China Led The Recovery Trade; Now Almost Everyone Is Cautious

(Bloomberg) - Regardless of the asset class, the outlook for China's financial markets is bleak.
The country's stocks, bonds, and currencies are losing their luster after an impressive start to the year, overshadowed by a stronger dollar, higher US Treasury bond yields, and a domestic campaign to reduce financial risk.
China's benchmark index remains 13% below its 13-year high in early February after a brutal sell-off wiped out more than $ 1.3 trillion in market value. The yuan just suffered its worst month in a year in March, wiping out all of its 2021 gains against the greenback. In the case of Chinese government bonds, which have been a haven during the recent global crisis, foreign investors reduced their holdings for the first time in more than two years last month.
The sharp turnaround in wealth came as confidence grew in a strong rebound in the US economy, regaining the appeal of dollar assets around the world. The recent underperformance in Chinese markets also resulted from Beijing's decision to resume a debt war that was interrupted by the trade war with Washington and the pandemic.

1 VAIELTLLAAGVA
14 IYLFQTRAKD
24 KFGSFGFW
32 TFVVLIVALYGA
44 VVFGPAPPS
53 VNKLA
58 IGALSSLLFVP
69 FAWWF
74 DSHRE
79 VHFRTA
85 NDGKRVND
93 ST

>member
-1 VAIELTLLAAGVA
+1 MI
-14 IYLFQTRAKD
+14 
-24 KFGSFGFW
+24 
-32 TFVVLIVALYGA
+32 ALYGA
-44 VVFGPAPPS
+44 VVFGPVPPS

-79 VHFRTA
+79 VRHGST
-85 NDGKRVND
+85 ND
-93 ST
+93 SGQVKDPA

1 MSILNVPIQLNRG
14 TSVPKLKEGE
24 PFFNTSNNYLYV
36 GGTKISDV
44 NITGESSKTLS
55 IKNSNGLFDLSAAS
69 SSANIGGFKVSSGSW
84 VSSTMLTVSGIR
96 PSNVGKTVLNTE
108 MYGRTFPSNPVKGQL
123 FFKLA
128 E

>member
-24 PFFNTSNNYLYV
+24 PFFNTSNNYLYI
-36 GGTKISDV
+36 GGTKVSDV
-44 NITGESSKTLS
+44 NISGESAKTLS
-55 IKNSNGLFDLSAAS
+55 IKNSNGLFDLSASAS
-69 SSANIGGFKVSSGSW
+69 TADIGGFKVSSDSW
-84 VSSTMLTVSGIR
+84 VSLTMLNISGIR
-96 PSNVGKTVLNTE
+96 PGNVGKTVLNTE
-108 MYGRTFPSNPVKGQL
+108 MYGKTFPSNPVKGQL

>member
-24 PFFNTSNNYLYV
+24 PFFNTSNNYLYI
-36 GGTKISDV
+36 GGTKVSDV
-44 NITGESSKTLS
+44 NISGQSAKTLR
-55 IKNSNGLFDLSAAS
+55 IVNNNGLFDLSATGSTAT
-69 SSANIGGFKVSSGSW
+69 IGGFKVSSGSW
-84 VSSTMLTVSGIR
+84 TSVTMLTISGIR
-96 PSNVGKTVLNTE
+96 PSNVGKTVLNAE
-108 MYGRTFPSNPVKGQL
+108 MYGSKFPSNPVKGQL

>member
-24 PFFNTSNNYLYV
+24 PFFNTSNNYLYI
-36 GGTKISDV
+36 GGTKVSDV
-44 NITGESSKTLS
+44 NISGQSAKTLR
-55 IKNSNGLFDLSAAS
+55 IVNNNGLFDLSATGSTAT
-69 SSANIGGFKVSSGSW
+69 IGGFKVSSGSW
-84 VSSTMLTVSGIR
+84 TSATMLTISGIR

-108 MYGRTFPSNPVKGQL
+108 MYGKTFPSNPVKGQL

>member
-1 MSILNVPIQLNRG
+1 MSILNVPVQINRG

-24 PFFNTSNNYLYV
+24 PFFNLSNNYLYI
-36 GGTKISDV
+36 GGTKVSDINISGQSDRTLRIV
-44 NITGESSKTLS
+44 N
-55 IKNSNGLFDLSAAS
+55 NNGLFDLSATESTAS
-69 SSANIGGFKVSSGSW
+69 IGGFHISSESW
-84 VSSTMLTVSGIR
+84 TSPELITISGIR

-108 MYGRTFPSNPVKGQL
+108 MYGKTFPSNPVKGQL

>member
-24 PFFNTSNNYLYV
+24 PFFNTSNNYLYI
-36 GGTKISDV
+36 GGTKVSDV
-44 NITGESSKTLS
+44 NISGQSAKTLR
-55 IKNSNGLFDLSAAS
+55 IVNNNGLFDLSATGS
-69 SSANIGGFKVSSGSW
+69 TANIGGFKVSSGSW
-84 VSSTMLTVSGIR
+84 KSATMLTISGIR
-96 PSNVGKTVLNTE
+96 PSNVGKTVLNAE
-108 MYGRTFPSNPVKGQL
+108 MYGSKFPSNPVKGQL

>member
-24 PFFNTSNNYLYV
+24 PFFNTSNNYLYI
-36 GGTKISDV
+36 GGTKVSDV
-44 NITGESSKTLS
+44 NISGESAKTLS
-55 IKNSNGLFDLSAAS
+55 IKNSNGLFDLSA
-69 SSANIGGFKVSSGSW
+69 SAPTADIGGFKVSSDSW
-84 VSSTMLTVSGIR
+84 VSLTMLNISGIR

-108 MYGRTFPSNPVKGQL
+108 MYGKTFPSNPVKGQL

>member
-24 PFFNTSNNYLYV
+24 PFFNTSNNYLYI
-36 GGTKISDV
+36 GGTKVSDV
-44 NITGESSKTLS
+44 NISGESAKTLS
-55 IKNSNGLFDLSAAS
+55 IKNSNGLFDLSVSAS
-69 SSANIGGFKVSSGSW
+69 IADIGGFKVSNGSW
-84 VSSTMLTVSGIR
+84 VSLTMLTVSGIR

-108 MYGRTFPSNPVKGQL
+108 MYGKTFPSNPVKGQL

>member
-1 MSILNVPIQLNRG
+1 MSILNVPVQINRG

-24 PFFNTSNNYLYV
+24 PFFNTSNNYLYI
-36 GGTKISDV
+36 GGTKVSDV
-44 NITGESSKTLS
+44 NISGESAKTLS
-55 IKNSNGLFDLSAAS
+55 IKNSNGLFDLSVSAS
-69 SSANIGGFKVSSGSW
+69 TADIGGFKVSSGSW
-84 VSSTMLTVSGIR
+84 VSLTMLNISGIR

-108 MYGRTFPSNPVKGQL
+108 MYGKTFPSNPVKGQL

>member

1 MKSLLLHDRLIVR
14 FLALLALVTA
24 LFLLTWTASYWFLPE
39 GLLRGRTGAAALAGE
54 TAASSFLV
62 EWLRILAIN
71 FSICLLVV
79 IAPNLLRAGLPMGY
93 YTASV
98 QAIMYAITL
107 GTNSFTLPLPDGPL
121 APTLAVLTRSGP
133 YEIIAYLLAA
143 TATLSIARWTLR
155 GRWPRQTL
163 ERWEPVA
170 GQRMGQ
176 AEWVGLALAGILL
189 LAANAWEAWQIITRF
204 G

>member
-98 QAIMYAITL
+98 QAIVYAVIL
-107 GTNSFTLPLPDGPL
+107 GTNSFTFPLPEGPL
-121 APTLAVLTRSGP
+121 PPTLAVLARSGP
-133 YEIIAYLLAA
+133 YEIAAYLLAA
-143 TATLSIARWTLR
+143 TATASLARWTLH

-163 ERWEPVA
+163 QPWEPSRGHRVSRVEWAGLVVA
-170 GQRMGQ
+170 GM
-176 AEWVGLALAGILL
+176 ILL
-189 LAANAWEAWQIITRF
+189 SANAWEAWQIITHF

Concerns over inflation and tightening monetary conditions are likely to dampen appetite for Chinese stocks as the country's sovereign debt market faces a supply glut test later this year, investors and analysts say. The yuan could weaken further if the dollar extends its global resurgence.
"China's bull run is being tested," said Adrian Zuercher, head of global asset allocation for UBS's Chief Investment Office. "The volatility will remain elevated in the near future."
Subdued trading
After the world's best rally earlier in the year, Chinese stocks have reversed their course since February, when it became increasingly clear that policymakers were shifting their priorities to taming asset bubbles and reducing financial leverage.
The broader risk reduction campaign also includes cracking down on the internet and the country's fintech giants. In the latest such measures, the authorities imposed a record $ 2.8 billion fine on Alibaba Group Holding Ltd. over the weekend. imposed after an anti-monopoly investigation found it abused its dominance.